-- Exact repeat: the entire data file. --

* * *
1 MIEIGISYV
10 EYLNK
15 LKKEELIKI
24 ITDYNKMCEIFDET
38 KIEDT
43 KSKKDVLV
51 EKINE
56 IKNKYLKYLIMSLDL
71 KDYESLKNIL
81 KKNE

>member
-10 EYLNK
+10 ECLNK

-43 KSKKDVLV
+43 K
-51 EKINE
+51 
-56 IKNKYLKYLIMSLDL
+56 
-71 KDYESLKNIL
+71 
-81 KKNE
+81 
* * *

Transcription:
1 MIEIGISYV
10 EYLNK
15 LKKEELIKI
24 ITDYNKMCEIFDET
38 KIEDT
43 KSKKDVLV
51 EKINE
56 IKNKYLKYLIMSLDL
71 KDYESLKNIL
81 KKNE

>member
-10 EYLNK
+10 ECLNK

-43 KSKKDVLV
+43 K
-51 EKINE
+51 
-56 IKNKYLKYLIMSLDL
+56 
-71 KDYESLKNIL
+71 
-81 KKNE
+81 